For model-turned-actor Anuritta K Jha, trains bring back memories of her childhood, mischief, and lots more.
“I belong to the generation that grew up travelling on trains. Both long and short distances were mostly covered by train. Railways used to be the only mode of transport for those like me who lived in small towns and come from middle-class families,” said actor of this year’s National Award-Winning Maithili language film, Mithila Makhaan.
Anuritta hails from a family of writers in Bihar. Her grandfather Upendra Nath Jha ‘Vyas’ was a renowned Maithili litterateur and Sahitya Akademi Award winning author, while her uncles are acclaimed poets and writers. She spent her early years in Katihar where her parents, Dr Shailendra K Jha and Bhanu Jha, both well-known economists, taught and lived. It was during those days that she used to travel by trains to meet her maternal grandparents, who lived in Kehunia, a village in Katihar district, situated on Bihar and West Bengal border.
“There was a palpable excitement in the air as our family of four prepared for the train journey. On an average, an hour-long journey by the passenger train number 55704, originating from Katihar and going towards Malda Town, used to take not less than three hours. My brother and I used to be the happiest for it meant a lot of fun, during the trip and even after reaching our grandparent’s place when we fought over seeking their undivided attention, love and care.”
The first fight between them used to be for the ticket as to who will go and buy it. “Obviously, the older one, my brother got to do the honours always,” she said. With the score between the siblings at 1-0, the next fuss was about checking weight at the huge red weighing scale that used to dole out a small cardboard ticket with a beautiful thought printed on the other side. “I used to win this round without fail. After grabbing coins from my mother, I would be the first one to rush to get myself weighed. My brother often came second,” Jha reminisced with a chuckle.
From the ticket counter, the scene of action then shifted to the platform. “The coolie bowled us with his Superman act, carrying the entire luggage along, up and down the stairs, with ease,” said an awe-struck Jha. “Now all of us had to wait for the train to arrive. To while away the time, it was customary to buy some groundnuts or bhel (spiced puffed rice).”
The mere sighting of the train making an entry ensued a mad rush of passengers. Jha’s family, with luggage in tow, would be the last to board and quietly make their way to an empty window seat. Here round three between the siblings used to happen. “The battle for the window seat often used to end in a draw as the occupant of another window seat would inevitably show some magnanimity and voluntarily abdicate his seat for one of us. The view outside the window while the train was in motion made the fight worth it,” she said.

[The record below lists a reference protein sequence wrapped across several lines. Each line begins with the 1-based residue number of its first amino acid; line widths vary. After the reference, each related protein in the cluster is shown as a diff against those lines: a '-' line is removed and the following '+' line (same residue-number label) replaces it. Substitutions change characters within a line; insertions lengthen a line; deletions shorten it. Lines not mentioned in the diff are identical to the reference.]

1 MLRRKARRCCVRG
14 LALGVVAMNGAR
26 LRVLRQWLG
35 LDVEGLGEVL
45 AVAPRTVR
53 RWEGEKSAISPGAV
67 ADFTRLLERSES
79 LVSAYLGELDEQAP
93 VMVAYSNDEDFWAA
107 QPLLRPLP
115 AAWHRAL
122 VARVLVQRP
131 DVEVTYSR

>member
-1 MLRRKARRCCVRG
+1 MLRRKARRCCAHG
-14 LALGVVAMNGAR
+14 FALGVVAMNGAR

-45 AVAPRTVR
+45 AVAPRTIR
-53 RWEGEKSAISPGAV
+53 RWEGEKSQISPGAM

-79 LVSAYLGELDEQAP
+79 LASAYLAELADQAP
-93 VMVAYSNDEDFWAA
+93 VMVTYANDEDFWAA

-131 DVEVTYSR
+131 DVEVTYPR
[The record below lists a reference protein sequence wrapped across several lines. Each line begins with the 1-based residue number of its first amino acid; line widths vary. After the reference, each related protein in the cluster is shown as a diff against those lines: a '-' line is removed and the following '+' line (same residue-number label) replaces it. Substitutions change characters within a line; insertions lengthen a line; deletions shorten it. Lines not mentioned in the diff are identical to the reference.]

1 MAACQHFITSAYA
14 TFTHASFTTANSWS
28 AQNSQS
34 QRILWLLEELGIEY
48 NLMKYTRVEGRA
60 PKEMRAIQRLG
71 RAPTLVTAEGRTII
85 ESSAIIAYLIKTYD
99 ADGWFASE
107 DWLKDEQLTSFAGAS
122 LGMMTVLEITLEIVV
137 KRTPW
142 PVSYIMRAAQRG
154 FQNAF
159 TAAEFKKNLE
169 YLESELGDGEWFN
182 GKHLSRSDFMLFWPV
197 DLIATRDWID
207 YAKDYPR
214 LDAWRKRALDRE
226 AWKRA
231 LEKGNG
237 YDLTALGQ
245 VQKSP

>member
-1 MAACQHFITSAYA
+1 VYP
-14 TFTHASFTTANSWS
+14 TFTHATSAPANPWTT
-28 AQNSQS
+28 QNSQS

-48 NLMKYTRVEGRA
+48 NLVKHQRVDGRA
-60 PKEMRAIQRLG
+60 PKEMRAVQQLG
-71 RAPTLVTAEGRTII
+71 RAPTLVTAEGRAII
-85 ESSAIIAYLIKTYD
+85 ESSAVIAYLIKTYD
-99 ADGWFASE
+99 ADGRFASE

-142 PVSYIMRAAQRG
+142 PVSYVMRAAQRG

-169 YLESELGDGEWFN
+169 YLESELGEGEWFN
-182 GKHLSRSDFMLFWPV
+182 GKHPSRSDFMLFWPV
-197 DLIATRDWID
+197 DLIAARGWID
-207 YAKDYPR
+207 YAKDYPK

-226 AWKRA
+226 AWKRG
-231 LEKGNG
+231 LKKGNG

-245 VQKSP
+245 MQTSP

All along, it was fun watching the train whiz past another train on the opposite track, halting at each station, and sometimes in between as well, waiting for the green signal.
The Pranpur station was closest to Jha’s maternal village, and she remembers a big Gulmohar tree perched over the wooden benches, a natural shade for the travel-weary people, and a small tin-covered room that served as the ticket counter. “The landscape looked like a beautiful painting,” she said.
Jha was bundled off to a boarding school in Pilani, Rajasthan, when she was eight. From Katihar to Pilani, the train used to be the best bet. It was an arduous journey of three days. “It was like a three-day picnic in the train. We used to bond well with co-passengers; it was fun sharing food and playing games with them. As kids, we used to run around the entire compartment as if it was our playground.” Recounting those days when hi-tech gadgets were not around, a traveller cared to talk and befriend his co-passenger. “We made good friends on many such occasions. These were little joys of a simpler life.”
The other images that flash through her mind are of moonlit clear skies, counting tunnels and shouting along, the intertwining of wires of the electric poles dancing along the tracks, the vendors screaming their lungs out on the stations, the hide and seek of the slippers in the bogey or the Antakshari that she used to play, entertaining all other passengers as well. “The very thought of being confined in a train compartment for three days seems a tiring thought today but as a kid, I used to love every bit of those long trips to Pilani from Katihar. I thank my parents for taking so much effort to give us the best education.”
From Pilani, she moved to Delhi to study fashion and from there entered the modelling world and soon landed in Mumbai after winning Channel V’s ‘Get Gorgeous Contest’ in 2007, serving as a perfect launchpad for her film career. She moved to the big screen and made a stunning debut as Shama Parveen in Anurag Kashyap’s Gangs of Wasseypur 2. It was followed by the lead role in Maithili language film Mithila Makhaan, where she essays the role of Maithili, a fine arts graduate who returns to her flood-ravaged village and runs an NGO for the promotion of Mithila paintings, and in the process, she provides a decent livelihood to thousands of rural women. “The film gave me an opportunity to connect with my mother tongue, Maithili.” The film is all set to hit the theatres soon. Her other notable releases include Jugni and Moonlight Cafe.
Jha’s busy schedules might have denied her the pleasure of taking a trip down memory lane on a train, but she tries to relive it in some measures by becoming the engine by blowing air out of the mouth and running around the house with her nephews holding her tightly behind like two compartments. “It is a priceless memory that time can never return, but I want to make most of it in whatever little way I can,” she said nostalgically.
Written by: Shillpi A Singh